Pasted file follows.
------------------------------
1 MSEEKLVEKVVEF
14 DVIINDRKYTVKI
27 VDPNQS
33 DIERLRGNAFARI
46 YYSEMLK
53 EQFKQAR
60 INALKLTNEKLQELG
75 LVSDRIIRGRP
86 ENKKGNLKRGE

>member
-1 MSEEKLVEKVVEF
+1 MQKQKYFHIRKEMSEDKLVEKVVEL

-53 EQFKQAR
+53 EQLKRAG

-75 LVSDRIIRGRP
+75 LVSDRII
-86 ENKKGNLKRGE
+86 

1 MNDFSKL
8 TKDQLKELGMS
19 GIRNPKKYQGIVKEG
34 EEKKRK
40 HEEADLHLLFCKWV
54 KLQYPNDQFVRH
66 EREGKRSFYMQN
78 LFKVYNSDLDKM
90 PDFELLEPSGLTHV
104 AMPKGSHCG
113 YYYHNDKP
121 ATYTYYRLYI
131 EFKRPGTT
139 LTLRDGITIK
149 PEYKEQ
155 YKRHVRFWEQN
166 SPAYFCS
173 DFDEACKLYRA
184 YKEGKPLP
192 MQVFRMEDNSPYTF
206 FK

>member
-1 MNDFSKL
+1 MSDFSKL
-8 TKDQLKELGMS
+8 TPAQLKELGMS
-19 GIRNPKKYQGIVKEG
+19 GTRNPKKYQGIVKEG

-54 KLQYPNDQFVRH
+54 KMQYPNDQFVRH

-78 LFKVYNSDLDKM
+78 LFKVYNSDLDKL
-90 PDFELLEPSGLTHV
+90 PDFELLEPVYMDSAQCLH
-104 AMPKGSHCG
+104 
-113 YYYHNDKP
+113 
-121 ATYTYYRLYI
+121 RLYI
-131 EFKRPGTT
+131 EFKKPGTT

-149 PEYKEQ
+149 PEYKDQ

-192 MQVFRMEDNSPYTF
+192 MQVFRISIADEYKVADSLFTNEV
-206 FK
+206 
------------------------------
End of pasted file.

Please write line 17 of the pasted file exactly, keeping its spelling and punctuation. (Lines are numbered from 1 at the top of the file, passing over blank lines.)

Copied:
-86 ENKKGNLKRGE